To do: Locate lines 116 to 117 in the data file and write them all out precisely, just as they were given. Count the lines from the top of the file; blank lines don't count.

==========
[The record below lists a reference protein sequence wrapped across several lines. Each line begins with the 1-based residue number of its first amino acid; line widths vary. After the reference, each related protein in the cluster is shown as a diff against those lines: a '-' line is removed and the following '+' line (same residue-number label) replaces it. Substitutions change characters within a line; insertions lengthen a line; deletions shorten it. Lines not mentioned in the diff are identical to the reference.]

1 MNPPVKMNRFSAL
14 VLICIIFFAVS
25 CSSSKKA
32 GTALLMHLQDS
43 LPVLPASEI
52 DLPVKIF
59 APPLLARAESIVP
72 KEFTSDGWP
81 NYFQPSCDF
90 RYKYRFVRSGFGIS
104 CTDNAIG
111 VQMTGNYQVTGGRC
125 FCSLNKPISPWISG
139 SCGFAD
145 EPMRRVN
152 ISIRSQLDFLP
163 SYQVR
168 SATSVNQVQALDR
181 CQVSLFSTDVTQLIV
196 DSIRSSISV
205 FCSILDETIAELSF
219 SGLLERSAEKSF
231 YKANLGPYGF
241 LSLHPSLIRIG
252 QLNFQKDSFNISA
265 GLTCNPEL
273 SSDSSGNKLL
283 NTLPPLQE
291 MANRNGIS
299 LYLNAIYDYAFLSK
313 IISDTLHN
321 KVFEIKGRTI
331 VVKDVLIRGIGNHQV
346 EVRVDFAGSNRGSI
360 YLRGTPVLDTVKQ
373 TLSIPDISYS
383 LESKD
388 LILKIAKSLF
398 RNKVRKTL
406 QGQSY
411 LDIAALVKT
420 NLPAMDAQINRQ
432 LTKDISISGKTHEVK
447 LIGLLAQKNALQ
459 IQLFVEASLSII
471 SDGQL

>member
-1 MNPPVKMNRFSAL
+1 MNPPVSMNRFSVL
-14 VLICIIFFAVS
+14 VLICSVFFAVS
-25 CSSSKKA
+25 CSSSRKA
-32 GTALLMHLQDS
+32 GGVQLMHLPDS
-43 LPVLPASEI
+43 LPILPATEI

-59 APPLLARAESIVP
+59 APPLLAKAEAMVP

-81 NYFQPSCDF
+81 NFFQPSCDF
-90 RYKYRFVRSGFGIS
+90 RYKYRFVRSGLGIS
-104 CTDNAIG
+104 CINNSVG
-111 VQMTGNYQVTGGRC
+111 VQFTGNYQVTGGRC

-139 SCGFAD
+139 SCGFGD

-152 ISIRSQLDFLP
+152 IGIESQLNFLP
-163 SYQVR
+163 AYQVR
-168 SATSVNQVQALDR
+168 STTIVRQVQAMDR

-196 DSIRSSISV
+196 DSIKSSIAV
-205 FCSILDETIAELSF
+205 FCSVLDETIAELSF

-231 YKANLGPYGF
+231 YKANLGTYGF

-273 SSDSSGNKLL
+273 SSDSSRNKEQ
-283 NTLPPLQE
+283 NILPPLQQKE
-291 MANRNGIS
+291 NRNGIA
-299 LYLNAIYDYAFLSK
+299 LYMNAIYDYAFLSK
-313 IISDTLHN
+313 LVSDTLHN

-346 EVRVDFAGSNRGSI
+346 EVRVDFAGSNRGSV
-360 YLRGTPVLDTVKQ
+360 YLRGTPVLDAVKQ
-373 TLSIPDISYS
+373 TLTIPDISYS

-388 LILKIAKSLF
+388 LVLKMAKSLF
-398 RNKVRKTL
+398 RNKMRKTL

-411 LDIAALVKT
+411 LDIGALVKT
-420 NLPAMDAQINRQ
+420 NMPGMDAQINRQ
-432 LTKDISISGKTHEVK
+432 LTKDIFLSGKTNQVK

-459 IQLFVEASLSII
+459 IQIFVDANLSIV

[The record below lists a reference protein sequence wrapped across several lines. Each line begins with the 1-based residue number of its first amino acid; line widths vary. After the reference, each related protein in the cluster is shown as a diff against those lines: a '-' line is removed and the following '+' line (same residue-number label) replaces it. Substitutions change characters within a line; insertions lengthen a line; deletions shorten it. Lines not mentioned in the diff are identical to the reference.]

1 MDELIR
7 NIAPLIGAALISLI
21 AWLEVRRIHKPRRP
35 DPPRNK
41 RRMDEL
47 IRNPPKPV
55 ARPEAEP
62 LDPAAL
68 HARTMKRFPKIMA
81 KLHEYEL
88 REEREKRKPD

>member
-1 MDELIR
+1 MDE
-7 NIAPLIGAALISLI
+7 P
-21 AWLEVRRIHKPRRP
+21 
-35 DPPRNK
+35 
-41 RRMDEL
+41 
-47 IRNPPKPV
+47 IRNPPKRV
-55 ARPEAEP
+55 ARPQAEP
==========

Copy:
41 RRMDEL
47 IRNPPKPV